ESA Holds Summit To Discuss European Space Ambitions8th Nov 2023
The second ESA Space Summit has wrapped up, and the European Space Agency (ESA) has received considerable backing from ministers after detailing their ambitions for the European space sector. On 6th and 7th November, ESA’s 22 member states held a conference in Seville, Spain, where they discussed ESA’s plans for space sustainability and crewed spaceflight.
During the summit, ministers launched a competition that will see commercial space organisations develop proposals for a payload delivery service to the International Space Station (ISS). The goal of the competition is to eventually support crewed missions to space.
Josef Aschbacher, ESA Director General, said in a statement: “Space today is far more than space science, robotic and human exploration. Space has become strategic for the prosperity of any nation… [it is] a topic at the global negotiation table [and] Europe must actively participate in this conversation.”
The Cargo Delivery Competition
During the two-day summit, ministers introduced a new competition. They invited European space companies to develop returnable payload delivery services bound for ISS. One company will be selected to move forward with their proposal, with ESA aspiring to use the returnable vehicle for eventual human spaceflight missions.
A target date of 2028 was set, with public funding backing phase 1 of the programme. ESA said they have secured the necessitated initial funding. However, private funding will be procured for the remaining phases.
ESA said: “by taking a decision at today’s Space Summit… [we] can start work immediately to meet the ambitious 2028 milestone.” However, further conversations will be held in 2025 to cement the proposals for phase two.
Arian 6 & Vega-C Delays A Hot Topic During The Summit
Talks also surrounded ESA’s Ariane 6 and Vega-C rockets that have been plagued with delays and faults. Vega-C experienced a nozzle malfunction in March 2023, and an independent inquiry subsequently grounded the rocket. The inquiry determined that Vega-C flights should not recommence anytime soon, with a return date ambitiously set for late 2023.
ESA has previously admitted that due to setbacks, their Arian 6 rocket would not launch until 2024. The rocket’s Vulcain 2.1 engine hotfire test was also postponed due to a liquid shortage. However, the revised test was a resounding success with the engine firing for four seconds. A wet rehearsal in October also went off without a hitch, allowing ESA to set their sights on a final eight-minute hotfiring, designated for November.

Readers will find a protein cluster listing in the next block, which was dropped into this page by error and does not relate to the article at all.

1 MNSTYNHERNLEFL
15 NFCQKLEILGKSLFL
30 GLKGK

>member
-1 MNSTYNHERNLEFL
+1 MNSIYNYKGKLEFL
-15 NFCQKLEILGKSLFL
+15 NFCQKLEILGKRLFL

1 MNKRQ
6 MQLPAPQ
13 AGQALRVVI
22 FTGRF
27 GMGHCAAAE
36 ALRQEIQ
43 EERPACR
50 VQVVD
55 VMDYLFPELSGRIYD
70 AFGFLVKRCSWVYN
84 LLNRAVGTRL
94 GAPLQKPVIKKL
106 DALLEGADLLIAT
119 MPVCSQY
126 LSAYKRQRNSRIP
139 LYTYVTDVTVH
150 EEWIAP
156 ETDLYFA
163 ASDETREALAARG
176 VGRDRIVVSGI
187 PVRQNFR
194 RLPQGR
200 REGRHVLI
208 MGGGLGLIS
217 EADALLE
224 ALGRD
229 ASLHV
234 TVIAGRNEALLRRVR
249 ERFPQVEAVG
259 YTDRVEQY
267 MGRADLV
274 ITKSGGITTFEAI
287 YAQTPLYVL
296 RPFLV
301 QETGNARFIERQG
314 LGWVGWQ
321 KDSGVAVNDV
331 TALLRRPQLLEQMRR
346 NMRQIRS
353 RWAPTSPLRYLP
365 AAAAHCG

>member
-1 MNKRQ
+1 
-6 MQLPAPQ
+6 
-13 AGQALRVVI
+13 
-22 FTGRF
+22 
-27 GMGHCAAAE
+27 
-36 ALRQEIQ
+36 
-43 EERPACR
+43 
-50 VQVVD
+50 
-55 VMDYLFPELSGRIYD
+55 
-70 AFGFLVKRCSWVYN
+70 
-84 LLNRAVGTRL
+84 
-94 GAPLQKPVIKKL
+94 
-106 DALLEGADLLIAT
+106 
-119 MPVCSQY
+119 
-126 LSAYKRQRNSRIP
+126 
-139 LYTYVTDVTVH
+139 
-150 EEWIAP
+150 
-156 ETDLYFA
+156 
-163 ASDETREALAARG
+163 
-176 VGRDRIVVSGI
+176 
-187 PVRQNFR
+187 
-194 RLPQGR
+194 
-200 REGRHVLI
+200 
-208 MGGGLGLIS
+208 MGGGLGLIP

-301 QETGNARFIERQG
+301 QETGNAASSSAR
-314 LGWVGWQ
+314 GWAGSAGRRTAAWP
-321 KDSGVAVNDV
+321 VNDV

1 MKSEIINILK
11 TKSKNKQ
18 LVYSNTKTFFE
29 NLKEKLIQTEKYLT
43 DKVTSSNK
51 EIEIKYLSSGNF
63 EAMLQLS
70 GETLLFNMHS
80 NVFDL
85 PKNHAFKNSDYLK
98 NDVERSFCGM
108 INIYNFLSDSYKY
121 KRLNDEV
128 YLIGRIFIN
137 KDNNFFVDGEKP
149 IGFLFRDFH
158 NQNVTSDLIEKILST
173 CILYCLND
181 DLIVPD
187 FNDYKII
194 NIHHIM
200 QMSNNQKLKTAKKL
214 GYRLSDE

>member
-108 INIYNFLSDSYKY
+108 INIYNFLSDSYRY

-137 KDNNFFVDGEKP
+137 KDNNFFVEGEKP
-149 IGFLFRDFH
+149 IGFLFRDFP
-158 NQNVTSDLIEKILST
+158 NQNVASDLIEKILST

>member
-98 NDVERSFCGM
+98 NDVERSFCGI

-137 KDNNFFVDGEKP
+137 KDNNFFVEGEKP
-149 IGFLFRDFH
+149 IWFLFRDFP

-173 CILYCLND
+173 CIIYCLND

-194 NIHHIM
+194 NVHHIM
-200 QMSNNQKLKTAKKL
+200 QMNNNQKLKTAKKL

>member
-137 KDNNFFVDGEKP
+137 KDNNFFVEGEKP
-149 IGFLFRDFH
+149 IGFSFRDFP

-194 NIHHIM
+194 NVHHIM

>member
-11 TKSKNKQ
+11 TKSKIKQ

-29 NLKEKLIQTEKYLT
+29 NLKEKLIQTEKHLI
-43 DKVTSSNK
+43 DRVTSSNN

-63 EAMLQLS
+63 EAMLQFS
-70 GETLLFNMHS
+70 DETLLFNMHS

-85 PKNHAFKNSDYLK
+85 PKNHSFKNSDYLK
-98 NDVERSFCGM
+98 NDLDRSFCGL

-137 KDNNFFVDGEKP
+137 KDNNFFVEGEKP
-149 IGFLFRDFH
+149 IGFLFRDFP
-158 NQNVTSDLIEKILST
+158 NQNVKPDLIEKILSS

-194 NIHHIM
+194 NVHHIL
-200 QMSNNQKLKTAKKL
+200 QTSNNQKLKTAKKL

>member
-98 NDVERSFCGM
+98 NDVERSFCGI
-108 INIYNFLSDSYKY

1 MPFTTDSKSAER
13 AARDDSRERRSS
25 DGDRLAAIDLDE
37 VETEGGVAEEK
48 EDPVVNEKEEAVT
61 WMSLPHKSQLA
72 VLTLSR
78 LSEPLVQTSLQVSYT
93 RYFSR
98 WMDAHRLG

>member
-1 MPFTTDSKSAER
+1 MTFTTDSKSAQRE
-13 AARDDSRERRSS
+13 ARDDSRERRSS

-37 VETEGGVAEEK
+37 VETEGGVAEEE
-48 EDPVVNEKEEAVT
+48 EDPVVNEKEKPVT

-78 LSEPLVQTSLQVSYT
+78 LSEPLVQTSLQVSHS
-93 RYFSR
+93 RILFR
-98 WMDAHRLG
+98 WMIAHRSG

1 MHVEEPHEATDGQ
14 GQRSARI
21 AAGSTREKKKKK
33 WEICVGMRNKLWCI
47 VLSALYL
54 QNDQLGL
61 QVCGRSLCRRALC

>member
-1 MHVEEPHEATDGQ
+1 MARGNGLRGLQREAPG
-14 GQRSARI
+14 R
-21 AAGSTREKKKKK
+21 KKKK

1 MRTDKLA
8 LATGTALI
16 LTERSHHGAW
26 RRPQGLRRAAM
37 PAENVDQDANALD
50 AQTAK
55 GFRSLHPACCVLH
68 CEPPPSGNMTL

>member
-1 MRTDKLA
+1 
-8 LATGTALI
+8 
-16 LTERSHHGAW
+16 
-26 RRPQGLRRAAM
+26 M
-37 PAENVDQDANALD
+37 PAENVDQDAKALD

Limited Access To Space Hindering ESA’s Ambitions
Although recent tests and rehearsals have gone well, ESA is still heavily reliant on launching with commercial space companies. ESA remained optimistic about their rocket’s development, stating: “the Ariane 6 and Vega-C launchers will soon guarantee European access to space.” However, they did recognise that: “the launcher market paradigm has changed radically”. Therefore, ESA hopes the competition will enable greater avenues for independent space launches, and lessen their sole reliance on Ariane 6 and Vega-C. When discussing the setbacks, ESA said: “Europe must maintain the technical and industrial capacity for uninterrupted access to space.”
Creating A Sustainable Space
ESA reaffirmed their commitment to “foster a clean and sustainable space industry” during the summit, which includes reducing space-related carbon emissions. They also asserted that ESA assets will be used to monitor natural disasters to assist in crisis response efforts.
While Earth Observation technology is necessary, ESA said they will: “help Europe… move from monitoring to managing”. These efforts will ultimately aid European nations in their transition to net zero by 2050, ESA concluded.